In order to claim the ‘personal use asset’ exemption for CGT purposes, you need to prove you have purchased your cryptocurrency for the personal use or enjoyment of you or your associates. As most people are buying crypto for investment or trading purposes, this may be difficult to prove. Unfortunately, buying a coffee with your crypto on 30th June probably won’t count!

Mining Coins

The tax implications for mining depend if you are mining as an individual or business. Here is a paragraph from the ATO that summarises things nicely:

As a miner carrying on a business any bitcoin that you acquire from mining is treated as ‘trading stock’. As in any other business, proceeds from the disposal of trading stock represent assessable income. Also, even if you don’t dispose of your bitcoin, an increase in the total of your trading stock value at the end of the year from any amounts at the start of the year is treated as assessable income, (while a decrease is treated as an allowable deduction). This is also referred to as ‘bringing your trading stock to account’ at the end of the year.

Advantages of mining as a business include be able to claim deductibles and potential eligibility for a $20,000 instant asset write-off. Though only Bitcoin is mentioned, this would apply to any mining of cryptocurrencies.

Final Thoughts

Talk to a registered accountant who has some knowledge of cryptocurrency. They will tell you the best way to declare everything within Australian Tax Law and get the best outcome whilst protecting yourself. Yes, you will pay for this advice (tax deductible) but my opinion is that it pays for itself. They can help set up a trust or other business structure if you do need.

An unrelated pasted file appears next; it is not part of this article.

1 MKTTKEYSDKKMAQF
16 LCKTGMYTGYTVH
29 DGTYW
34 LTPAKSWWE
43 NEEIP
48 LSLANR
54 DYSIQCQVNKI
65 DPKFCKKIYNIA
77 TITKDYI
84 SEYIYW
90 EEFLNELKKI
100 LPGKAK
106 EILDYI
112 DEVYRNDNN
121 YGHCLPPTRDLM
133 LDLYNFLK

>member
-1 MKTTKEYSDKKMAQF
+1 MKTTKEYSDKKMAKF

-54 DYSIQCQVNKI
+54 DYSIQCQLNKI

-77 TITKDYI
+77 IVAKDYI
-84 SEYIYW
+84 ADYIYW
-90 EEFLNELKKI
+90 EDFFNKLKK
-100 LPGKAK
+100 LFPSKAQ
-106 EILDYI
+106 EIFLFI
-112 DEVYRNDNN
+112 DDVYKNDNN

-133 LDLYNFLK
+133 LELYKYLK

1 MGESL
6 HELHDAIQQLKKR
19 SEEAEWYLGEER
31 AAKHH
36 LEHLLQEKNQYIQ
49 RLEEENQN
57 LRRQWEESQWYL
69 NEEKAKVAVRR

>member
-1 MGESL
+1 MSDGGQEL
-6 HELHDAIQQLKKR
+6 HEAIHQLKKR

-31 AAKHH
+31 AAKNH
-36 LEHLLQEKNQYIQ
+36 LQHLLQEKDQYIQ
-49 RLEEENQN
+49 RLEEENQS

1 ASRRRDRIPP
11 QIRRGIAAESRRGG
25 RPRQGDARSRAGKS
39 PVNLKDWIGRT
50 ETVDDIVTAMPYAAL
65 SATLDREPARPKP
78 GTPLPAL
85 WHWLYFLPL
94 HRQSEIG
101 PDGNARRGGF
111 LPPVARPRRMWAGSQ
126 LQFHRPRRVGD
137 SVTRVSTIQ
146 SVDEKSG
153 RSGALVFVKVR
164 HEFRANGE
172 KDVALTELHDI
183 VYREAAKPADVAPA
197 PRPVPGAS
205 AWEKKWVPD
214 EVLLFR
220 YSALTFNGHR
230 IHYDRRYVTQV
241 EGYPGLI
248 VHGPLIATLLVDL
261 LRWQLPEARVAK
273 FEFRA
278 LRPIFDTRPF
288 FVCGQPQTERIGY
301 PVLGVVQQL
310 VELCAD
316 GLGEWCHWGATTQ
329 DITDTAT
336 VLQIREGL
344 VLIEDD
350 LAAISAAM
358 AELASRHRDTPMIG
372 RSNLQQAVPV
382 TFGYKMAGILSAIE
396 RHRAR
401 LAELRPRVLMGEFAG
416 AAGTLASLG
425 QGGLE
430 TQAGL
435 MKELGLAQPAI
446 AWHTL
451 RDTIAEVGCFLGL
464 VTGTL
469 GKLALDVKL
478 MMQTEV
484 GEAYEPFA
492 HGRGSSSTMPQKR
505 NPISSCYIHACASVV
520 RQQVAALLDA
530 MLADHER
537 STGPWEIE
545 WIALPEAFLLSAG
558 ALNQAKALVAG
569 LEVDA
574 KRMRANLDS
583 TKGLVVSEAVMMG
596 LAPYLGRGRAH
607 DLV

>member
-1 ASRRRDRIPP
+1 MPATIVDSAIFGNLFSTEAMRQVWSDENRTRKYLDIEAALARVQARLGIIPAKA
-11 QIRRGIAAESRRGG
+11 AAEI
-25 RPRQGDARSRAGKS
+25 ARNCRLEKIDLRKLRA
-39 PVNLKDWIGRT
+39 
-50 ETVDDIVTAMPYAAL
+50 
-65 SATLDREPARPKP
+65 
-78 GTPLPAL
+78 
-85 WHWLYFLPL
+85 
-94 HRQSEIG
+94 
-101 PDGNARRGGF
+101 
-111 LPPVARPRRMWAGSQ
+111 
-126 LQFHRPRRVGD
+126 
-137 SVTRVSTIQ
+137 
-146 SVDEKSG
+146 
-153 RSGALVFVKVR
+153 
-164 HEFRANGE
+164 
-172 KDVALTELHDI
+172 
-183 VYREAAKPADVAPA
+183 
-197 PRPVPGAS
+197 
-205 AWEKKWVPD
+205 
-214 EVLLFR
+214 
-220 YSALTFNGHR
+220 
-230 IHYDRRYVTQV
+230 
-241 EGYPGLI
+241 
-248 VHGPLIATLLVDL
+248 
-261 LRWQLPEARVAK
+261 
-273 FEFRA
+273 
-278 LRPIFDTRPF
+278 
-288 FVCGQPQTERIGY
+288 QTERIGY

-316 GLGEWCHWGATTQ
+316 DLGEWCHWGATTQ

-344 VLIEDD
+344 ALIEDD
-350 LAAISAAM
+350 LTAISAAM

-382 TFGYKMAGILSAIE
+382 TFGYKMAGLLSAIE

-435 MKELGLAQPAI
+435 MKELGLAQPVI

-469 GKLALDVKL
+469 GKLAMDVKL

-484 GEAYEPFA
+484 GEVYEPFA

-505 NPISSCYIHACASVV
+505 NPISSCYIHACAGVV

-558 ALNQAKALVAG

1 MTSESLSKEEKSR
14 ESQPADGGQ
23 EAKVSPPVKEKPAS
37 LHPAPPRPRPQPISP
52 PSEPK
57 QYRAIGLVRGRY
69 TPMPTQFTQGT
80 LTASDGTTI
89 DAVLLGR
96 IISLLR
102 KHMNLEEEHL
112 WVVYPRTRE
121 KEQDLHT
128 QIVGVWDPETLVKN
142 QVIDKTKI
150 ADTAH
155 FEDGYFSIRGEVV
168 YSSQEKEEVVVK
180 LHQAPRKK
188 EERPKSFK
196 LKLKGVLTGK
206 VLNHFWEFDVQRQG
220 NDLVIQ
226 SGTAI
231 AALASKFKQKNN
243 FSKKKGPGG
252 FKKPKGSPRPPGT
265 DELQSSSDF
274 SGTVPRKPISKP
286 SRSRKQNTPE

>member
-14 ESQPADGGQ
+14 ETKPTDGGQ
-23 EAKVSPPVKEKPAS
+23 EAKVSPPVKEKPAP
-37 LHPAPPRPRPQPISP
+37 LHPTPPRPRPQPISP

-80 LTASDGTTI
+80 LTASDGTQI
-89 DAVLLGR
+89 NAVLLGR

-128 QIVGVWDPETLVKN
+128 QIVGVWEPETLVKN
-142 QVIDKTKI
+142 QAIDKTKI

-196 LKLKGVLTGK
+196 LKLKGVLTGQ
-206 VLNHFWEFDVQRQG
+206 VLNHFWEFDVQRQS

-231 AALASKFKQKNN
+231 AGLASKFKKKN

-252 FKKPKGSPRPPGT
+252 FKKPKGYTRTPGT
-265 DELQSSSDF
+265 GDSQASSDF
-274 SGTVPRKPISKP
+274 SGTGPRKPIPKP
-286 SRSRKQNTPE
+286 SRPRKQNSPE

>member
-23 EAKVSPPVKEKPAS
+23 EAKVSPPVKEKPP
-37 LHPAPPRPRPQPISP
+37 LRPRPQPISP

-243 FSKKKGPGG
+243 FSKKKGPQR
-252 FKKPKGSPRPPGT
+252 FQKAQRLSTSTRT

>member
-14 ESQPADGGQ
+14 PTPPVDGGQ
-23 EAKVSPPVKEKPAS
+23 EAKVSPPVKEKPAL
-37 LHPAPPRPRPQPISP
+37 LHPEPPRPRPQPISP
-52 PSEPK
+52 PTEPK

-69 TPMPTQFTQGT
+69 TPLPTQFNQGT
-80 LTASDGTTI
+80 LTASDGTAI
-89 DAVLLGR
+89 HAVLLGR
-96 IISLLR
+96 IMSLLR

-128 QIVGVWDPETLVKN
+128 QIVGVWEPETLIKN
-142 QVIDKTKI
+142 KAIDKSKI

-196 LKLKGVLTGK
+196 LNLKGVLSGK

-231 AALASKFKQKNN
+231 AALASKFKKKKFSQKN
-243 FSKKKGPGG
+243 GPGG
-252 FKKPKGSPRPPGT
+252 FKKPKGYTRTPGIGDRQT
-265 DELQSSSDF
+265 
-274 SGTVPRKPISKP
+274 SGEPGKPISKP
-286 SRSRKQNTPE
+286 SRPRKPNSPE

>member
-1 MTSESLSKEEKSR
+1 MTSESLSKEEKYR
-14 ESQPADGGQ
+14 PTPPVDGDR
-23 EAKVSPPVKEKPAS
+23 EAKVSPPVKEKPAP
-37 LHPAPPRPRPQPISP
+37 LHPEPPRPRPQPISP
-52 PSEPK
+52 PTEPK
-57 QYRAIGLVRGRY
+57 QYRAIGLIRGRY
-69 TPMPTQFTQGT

If you have specific tax questions and cannot find help, the ATO offers Private Rulings. A private ruling is binding advice that sets out how a tax law applies to you in relation to a specific scheme or circumstance. Note the word ‘binding’.

Keep accurate and clear records. It will save you a lot of headaches and give you an idea of where you stand tax-wise. Bear in mind the nature of an immutable blockchain; the record will always be there, don’t let it come back to bite you.

Crypto Coin Disclosure

No payment or private consultation was sought for this article. The opinions expressed are that of the writer and should not be taken as specific financial, trading, legal, personal or investment advice. Consider your personal circumstances and the associated risks before investing. Consult a licenced professional accountant for all tax related questions.

 

About The Author

Cryptocoin Speculator

Dan is a blockchain researcher and enthusiast with a long history investing in regular and emerging markets. In 2017, he started to research cryptocurrencies and ICOs but found that a lot of them were fundamentally flawed. Dan wanted to contribute to the space by sharing his research and insights on the projects he was looking at to help people evaluate ICOs – cutting through the hype to reveal the project fundamentals. He believes blockchain is the next revolution and offers excellent upside to the savvy investor.